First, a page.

Bush Allows Ad-Limit Bill to Become Law Without Signature
WASHINGTON (AP) _ There will be fewer commercials on children’s television shows under a new law that President Bush said he does not especially like, but nonetheless declined to block.
Bush said Wednesday that he wholeheartedly backs the goals of the ″Children’s Television Act of 1990,″ but that he objects to provisions that he believes infringe on First Amendment rights of free speech.
Thus, he said, he would not sign the bill, but neither would he veto it, allowing it to become law today without his signature.
The new rules will limit commercials on children’s television shows to 10 minutes for each hour of children’s programming on weekends, and 12 minutes an hour on weekdays.
Congressional critics said some stations now allow 13 minutes to 17 minutes of advertising during each hour of children’s programming.
The president said he had constitutional questions about the bill’s requirement that stations provide educational programming as well as the limits on commercials.
″This bill is intended to increase the amount and quality of children’s television programming and to diminish the commercialization of programming for children,″ he said in a statement.
But while lauding the intent, he said he regretted that Congress ″has chosen inappropriate means″ of attaining admirable goals.
A children’s advocacy group criticized Bush’s refusal to sign the bill. Peggy Charren, president of Action for Children’s Television, noted his previous pledges to boost American education.
″One would have thought that the ‘education president’ would embrace a measure that gives the TV industry an incentive to become a partner in the education of this nation’s young people,″ Charren said from her organization’s Cambridge, Mass., headquarters.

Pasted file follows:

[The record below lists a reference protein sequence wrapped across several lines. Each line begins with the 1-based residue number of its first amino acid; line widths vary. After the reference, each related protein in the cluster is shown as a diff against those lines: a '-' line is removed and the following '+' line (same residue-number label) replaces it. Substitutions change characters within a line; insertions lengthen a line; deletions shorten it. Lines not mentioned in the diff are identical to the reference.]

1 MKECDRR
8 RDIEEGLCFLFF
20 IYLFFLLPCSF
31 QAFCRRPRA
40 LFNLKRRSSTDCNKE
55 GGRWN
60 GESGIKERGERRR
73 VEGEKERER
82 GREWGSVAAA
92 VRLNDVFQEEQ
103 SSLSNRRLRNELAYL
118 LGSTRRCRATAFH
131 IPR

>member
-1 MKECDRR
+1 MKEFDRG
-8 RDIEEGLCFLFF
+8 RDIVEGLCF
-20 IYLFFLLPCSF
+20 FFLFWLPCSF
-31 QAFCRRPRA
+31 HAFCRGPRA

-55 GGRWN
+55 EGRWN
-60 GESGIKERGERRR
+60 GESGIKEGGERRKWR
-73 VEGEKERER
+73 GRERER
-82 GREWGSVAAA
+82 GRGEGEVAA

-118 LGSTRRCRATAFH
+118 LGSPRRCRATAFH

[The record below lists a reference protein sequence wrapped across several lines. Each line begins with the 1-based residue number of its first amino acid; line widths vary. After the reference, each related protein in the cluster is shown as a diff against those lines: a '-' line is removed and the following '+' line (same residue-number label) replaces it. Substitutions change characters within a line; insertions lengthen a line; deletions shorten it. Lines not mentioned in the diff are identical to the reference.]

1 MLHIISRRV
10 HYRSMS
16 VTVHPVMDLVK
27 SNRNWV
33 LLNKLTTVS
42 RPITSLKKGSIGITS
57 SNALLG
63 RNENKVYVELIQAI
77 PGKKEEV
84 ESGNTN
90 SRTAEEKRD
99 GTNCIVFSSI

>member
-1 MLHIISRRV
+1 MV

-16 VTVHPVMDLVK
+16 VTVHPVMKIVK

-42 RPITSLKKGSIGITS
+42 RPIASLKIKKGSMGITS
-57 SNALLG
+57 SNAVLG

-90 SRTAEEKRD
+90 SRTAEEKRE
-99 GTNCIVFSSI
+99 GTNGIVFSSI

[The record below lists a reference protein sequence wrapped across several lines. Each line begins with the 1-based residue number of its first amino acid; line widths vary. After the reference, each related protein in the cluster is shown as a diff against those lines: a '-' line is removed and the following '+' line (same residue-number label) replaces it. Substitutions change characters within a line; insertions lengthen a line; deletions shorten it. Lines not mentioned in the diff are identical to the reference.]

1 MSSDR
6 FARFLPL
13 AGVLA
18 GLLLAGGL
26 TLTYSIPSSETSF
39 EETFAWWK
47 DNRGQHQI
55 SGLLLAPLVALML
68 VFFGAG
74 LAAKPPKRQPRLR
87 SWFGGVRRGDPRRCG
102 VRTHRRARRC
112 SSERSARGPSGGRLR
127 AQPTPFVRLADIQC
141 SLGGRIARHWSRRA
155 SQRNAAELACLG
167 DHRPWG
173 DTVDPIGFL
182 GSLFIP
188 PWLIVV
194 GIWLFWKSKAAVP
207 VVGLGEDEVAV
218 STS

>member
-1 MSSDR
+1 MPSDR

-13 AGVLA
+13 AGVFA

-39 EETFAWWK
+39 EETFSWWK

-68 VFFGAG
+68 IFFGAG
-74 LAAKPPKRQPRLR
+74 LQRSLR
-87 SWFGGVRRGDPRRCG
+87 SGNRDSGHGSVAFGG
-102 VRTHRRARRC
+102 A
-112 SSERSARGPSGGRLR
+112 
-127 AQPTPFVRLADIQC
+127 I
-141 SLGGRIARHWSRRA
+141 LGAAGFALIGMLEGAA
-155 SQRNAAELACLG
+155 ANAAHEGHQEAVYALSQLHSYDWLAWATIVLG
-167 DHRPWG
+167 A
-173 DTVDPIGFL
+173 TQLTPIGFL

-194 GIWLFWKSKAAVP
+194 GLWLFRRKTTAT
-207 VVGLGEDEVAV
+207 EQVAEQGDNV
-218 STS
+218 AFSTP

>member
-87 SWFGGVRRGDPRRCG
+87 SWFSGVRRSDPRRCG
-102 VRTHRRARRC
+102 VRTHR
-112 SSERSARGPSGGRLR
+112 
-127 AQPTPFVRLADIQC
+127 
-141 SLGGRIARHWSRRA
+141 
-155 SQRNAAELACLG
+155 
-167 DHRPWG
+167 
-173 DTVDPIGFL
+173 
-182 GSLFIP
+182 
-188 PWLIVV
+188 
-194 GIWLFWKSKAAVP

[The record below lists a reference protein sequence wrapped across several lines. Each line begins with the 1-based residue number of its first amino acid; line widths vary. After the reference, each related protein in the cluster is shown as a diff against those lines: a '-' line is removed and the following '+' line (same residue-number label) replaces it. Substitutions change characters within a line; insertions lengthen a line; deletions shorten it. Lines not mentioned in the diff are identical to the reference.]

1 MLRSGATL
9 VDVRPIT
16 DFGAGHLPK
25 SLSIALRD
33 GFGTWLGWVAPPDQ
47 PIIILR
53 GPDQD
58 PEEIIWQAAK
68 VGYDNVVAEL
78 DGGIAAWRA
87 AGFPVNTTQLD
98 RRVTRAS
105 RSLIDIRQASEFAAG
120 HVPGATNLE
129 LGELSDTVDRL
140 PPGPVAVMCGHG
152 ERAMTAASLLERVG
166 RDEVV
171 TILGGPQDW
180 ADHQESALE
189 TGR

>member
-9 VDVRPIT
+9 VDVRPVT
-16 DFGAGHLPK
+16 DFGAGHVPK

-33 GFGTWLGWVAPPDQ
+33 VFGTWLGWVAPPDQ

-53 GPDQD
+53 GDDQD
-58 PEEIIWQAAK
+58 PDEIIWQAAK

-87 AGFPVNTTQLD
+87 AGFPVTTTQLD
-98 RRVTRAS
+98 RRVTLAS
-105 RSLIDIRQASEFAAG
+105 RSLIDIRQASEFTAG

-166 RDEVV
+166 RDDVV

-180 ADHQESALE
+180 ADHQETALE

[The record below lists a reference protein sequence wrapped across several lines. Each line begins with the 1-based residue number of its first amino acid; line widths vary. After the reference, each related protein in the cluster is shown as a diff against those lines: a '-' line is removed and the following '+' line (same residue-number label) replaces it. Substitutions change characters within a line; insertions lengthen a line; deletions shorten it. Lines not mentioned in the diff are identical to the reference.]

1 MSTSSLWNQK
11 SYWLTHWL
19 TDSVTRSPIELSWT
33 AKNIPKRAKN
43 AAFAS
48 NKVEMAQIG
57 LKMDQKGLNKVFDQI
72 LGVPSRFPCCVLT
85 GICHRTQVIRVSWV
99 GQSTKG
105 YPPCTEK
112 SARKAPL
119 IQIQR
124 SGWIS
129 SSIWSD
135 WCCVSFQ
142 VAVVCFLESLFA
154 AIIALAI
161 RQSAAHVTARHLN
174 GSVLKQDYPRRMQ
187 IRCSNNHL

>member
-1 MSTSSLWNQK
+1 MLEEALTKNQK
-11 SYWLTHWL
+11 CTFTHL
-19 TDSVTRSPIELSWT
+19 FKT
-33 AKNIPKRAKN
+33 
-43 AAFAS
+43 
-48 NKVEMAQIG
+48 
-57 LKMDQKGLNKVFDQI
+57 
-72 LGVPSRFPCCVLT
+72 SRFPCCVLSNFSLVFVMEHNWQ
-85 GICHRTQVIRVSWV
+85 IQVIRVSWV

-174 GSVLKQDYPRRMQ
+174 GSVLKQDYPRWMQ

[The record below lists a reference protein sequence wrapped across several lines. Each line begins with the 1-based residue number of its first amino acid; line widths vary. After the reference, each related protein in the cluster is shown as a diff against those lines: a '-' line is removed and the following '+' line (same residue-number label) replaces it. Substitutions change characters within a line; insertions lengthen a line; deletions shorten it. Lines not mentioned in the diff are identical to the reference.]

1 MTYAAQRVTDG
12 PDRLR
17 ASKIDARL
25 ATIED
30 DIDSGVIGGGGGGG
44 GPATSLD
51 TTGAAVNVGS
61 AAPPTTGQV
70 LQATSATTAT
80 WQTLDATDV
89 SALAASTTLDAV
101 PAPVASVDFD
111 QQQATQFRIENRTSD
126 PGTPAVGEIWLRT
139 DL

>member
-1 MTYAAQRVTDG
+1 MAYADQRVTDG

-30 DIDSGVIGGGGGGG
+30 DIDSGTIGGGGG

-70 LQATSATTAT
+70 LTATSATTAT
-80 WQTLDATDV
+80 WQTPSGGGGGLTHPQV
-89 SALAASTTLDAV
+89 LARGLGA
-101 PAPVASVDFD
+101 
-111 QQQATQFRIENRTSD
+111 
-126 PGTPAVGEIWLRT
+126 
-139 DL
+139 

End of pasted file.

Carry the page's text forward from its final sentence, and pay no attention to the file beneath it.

Bush said he particularly disliked applying commercial restrictions to cable stations, which he views as ″analagous to the print media under the First Amendment.″
Another section requires that applicants for TV station licenses provide educational programming specifically designed for children.
The Justice Department had recommended that the president veto any bill containing that provision as an unconstitutional intrusion into program content.
Although Bush rejected the recommendation, he said in his statement Wednesday, ″The First Amendment ... does not contemplate that government will dictate the quality or quantity of what Americans should hear - rather it leaves this to be decided by free media responding to the free choices of individual consumers.″
He said a constitutional challenge to the law might force the Supreme Court to reconsider its current upholding of content-based regulations on broadcast license holders.
Further, Bush said, the limits on commercials ″cannot reasonably be expected to advance their intended purpose.″
Because children’s TV is financed by advertising, he said, the quality of programming could actually be diminished by curtailment of advertising.
The House and Senate last month approved the bill without dissent.
It effectively reverses President Reagan’s 1984 deregulation of the commercial content of children’s TV programming. Reagan vetoed congressional legislation similar to the bill that Bush allowed to become law.
Before the deregulation, broadcasters followed industry guidelines allowing 12 minutes per hour on weekdays and 9 1/2 minutes per hour on weekend days.
The new rules require the Federal Communications Commission - in renewing the licenses of television stations - to weigh how well broadcasters are serving the educational and informational needs of children.
They also require the FCC to complete an inquiry into commercialization guidelines for children’s television. This provision is targeted at programs featuring toy characters brought to life.
The legislation sets up a federally funded National Endowment for Children’s Educational Television to subsidize the production of children’s programming. The endowment will receive $2 million in 1991 and $4 million the next year.